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Men of Grit and Experience

There is hardly a telephone pole from Castledermot to Celbridge that is not adorned by the countenance of a candidate appealing for the support of the voters in the General Election.  Behind each of these electoral images is a flesh-and-blood candidate putting his or her credentials forward to the public. The aim of each is to be in a position to influence the policies that will shape Ireland’s social and economic circumstances in the coming years. And while every past election has had its impact on the life of the nation there is a real sense that the General Election of 2011 is freighted with more significance than most of its predecessors. The choices made by the Irish electorate over the next few weeks will have a profound influence on the future of the country. All the more reason then to take a step back from the heady pace of current political drama and look to how the voters of a bygone era approached the weighty task of choosing the representatives that would lead the country through difficult times. Just a century ago the editorial column of this paper reflected on the responsibilities of candidates who were putting themselves forward for elections in 1911. Although the elections were for the local rather than national level of government the considerations were equally serious. Writing in advance of the County Council elections of 1911 the then editor of the Leader set out the kind of qualities required of a new generation of leaders: ‘ The more our public life has developed the more imperative of has become the necessity for public men of grit, experience and constructive abilities.’ He was equally clear about the characteristics which would not be welcomed: ‘The men of merely mediocre qualities will … be less and less in demand.’ The assumption that the candidates were male reflects the almost complete absence of women from elected politics in the early years of the twentieth century. Things have improved for the female politician but not greatly – one hundred years later and women account for less than one in every five of elected positions. Returning to the realities of politics in 1911 the Leader editor stressed that the voters had responsibilities too. He stressed that the elector who casts a vote for ‘an inferior article’ was the poorest patriot and the most dangerous kind of enemy to his country. He went on to say that it was obvious to every voter that if the standard of public life was not kept up the country would not be able to develop or push ahead out of its difficulties. He felt the need to warn voters that ‘Unworthy local circumstances and a hundred and one dodges may be resorted to in order to get at the voter.’  Warming to the theme he remarked that ‘rogues often seek office and palm themselves off as highly inspired persons.’  However it was also apparent that the writer did not have the highest estimation of the electorate’s ability to do the right thing: ‘… the voter is human, sometimes ignorant and often without any scruple of conscience in the matter of his vote.’ And he had very little time for voters who knowingly elected a rogue candidate to office. He opined that where that that happened: ‘the morality of the voters had touched a very low water-mark … a constituency so degraded is almost past praying for.’  #While the Leader editor was in a sermonising mode he concluded his exhortation to the voters of Kildare on a note which suggested that there was also very positive characteristics to be found in men who put themselves forward for public office. He said that the country needed men whose minds are disciplined. The arrival of such men to public office would curb the ‘useless and hopeless ineptitude which makes a laughing stock of some of our assemblies.’ And he concluded on a hopeful note, one which could be brought forward by a century and just as easily applied to the elections of 2011: ‘Ireland has splendid material for the creation of a decent public life, and a decent public life can only spring from a healthy public opinion and the awakening of a conscience in the voters.’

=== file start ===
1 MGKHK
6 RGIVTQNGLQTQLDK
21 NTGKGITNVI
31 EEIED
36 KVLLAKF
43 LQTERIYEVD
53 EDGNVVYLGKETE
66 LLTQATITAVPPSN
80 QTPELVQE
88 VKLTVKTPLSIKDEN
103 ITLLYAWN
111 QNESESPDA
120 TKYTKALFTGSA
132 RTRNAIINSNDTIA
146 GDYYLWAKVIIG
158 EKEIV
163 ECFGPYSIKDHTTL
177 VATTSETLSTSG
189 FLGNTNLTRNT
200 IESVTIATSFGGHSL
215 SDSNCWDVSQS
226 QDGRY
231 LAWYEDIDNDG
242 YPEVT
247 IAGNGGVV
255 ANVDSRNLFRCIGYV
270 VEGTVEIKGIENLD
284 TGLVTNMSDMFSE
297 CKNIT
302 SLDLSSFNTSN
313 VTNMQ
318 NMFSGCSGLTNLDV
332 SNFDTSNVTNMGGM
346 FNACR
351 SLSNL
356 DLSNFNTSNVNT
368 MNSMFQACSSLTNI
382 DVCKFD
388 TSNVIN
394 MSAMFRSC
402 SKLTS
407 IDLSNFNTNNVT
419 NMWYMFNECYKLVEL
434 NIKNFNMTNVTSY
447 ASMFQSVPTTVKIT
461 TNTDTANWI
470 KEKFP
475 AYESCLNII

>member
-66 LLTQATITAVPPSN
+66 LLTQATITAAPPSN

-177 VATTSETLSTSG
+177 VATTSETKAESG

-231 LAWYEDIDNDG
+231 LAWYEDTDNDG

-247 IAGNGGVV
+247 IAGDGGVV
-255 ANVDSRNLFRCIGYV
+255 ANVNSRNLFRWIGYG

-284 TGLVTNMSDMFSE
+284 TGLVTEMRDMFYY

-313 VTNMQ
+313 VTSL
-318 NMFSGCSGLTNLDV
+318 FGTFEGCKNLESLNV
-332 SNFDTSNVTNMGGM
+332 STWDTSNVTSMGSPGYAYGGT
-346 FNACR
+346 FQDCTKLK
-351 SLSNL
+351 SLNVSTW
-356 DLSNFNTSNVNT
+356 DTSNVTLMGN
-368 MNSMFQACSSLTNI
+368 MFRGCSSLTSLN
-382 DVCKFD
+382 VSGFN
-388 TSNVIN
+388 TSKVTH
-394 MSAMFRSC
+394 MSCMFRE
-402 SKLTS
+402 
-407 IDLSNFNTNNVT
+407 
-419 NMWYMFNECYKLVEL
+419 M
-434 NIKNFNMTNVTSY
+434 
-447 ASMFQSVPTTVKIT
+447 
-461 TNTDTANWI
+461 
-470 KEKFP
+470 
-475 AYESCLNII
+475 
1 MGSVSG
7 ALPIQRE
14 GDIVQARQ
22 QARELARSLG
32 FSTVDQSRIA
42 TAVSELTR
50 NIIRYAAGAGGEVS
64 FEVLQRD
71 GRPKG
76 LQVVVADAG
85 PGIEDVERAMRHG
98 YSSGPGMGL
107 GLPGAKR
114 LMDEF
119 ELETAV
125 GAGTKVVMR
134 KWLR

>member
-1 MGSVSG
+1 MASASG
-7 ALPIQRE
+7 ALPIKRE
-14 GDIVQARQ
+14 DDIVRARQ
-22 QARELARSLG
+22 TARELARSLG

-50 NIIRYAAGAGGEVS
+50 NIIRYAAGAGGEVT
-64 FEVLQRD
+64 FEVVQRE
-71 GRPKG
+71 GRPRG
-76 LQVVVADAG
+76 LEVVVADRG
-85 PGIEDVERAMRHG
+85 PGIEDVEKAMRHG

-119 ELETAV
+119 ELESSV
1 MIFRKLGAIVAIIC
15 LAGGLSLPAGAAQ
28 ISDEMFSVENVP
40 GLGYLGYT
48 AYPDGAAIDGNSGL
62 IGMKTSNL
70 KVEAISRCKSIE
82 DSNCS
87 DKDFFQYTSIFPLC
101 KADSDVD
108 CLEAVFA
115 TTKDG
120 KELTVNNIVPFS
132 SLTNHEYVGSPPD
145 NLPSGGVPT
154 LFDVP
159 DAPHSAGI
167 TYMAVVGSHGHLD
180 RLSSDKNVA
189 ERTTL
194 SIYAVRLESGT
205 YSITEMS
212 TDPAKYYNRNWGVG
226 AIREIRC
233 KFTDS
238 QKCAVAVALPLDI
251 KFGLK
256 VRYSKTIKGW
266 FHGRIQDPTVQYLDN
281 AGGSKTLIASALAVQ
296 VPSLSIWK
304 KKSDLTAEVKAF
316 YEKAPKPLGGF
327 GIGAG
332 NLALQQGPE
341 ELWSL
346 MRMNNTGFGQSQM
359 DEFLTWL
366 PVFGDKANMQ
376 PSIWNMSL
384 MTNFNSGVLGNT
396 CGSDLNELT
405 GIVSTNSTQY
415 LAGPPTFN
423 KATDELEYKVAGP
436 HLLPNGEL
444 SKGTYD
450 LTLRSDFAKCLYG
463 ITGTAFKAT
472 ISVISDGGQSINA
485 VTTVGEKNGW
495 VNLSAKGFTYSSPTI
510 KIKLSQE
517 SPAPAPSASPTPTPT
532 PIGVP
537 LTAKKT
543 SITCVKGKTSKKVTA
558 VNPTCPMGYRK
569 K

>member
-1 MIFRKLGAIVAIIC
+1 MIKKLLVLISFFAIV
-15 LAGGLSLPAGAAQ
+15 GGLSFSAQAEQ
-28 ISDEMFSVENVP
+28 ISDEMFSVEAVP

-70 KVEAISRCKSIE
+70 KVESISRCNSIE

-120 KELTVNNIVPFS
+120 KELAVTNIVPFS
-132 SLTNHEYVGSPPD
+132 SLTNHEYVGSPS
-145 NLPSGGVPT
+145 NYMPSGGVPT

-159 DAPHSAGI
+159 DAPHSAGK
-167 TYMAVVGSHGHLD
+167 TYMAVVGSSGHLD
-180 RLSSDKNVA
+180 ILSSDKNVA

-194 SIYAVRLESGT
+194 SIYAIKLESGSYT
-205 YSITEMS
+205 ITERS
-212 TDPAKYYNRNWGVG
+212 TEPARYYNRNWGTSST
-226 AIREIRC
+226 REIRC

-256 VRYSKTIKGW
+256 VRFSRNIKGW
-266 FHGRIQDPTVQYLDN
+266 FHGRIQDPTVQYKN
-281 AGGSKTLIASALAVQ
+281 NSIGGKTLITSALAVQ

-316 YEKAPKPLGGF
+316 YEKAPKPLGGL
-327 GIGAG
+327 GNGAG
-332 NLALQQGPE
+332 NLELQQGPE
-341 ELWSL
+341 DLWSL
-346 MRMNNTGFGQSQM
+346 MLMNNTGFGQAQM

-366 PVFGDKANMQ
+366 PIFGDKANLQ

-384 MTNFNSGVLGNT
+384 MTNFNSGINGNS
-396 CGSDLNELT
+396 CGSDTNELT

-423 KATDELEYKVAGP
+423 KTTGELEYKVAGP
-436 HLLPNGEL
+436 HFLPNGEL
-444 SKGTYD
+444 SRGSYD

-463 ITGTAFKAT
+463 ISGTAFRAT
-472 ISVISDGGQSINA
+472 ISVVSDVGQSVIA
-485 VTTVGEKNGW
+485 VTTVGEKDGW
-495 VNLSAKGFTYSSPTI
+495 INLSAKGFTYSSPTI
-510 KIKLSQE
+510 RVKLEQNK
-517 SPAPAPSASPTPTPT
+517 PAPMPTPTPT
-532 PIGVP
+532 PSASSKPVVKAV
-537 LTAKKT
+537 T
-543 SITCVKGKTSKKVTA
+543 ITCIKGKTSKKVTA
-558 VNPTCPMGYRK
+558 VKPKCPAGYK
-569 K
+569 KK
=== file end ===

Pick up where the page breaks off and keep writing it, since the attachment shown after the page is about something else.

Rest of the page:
Series no: 215

Liam Kenny in his 'Looking Back' column from the Leinster Leader of February 10, 2011 reflects on Kildare County Council elections a hundred years ago. Our thanks to Liam.

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